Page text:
My second book of The Challenge was another joy to read. It’s always difficult for different generations to understand each other. What’s frustrating is when the two people (mother-daughter in the case of Divine Secrets) literally shared each other’s body at one point. It feels like that understanding should come easier. That’s the complexity of mother-daughter relationships that this book explores, to a maddening, heart-wrenching, lovely, exquisite degree. So, without further ado, here is my second selection for my Fifty Book Challenge:
Title: Divine Secrets of the Ya-Ya Sisterhood
Author: Rebecca Wells
Page count: 449
The two main characters in this book are Sidda and her mom Vivi. The “present time” in this book is the early 1990s, when Sidda is a middle-aged adult. The title comes from a scrapbook that Vivi lends Sidda, entitled “Divine Secrets of the Ya-Ya Sisterhood.” The Ya-Yas are Vivi and her three best girlfriends (Teensy, Caro, and Necie) from childhood.
Divine Secrets takes its reader into the heart of the Louisiana Bayou, brimming with poetic descriptions of what life was like in the Deep South (at least from the perspective of wealthy white people) during the 1930s and 1960s. Usually I have a hard time following a narrative that jumps around from so many different perspectives (Sidda, Vivi, and even some of the other Ya-Yas) and to so many different places in time (Vivi’s childhood of the 1930s, Sidda’s childhood of the 1960s, and everyone’s present-day of the 1990s), but the interconnectedness the author managed to create perfectly represents the story’s main theme: the complicated, messy, divine interconnectedness of a mother and daughter’s relationship.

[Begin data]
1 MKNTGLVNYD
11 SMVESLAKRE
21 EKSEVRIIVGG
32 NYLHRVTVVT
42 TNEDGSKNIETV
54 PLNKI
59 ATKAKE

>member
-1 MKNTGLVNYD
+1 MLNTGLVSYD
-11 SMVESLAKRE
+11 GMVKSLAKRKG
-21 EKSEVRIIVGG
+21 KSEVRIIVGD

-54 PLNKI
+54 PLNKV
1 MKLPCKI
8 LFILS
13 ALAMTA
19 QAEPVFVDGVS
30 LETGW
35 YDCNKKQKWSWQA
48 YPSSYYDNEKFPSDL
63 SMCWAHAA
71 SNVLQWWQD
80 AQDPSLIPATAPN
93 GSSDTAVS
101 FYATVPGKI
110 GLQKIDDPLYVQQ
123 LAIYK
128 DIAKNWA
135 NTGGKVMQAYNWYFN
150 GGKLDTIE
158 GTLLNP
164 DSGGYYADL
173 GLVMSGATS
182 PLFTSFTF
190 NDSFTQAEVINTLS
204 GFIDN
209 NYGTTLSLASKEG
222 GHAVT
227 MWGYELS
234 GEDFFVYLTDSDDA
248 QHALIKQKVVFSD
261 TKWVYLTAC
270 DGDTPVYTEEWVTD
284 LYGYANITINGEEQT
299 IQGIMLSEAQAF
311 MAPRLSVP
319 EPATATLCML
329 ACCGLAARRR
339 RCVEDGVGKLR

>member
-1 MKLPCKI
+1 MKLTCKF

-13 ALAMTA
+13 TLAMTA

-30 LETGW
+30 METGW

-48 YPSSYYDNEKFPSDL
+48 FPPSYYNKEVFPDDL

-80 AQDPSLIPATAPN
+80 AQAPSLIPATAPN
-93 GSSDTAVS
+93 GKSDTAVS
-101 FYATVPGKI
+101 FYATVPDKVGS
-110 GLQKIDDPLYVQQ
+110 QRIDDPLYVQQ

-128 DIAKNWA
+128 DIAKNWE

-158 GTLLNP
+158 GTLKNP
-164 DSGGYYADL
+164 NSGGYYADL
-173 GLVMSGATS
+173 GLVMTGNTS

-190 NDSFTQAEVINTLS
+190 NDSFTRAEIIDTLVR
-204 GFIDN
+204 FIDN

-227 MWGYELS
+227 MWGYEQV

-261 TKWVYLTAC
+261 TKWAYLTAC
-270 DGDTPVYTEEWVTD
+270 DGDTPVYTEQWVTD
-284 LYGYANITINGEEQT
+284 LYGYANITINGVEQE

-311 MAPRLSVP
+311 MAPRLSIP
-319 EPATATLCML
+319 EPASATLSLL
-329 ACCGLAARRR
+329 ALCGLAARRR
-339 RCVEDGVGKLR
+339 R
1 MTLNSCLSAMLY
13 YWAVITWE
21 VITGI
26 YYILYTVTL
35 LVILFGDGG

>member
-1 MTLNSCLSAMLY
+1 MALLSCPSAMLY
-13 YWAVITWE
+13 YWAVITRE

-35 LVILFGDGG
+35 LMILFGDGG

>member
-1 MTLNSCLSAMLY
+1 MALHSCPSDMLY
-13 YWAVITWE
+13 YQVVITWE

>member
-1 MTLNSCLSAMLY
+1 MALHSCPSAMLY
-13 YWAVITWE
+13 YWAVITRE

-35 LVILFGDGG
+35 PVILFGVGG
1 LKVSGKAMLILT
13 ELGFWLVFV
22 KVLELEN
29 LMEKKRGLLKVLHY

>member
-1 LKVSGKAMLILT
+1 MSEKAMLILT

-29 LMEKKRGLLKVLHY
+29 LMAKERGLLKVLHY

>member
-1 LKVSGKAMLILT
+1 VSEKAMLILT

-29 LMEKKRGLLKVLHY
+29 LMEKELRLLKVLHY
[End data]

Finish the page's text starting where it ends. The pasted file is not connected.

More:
I struggled to find a favorite passage in this book to share because there were so many! Here is the one I settled on:
“Teensy splashed more of Mr. Whitman’s black-market rum into Vivi’s glass, and a full moon shimmered over Central Louisiana. This was no rinky-dink moon. This was a moon you had to curtsy to. A big, heavy, mysterious, beautiful, bossy moon. The kind you want to serve things to on a platter.”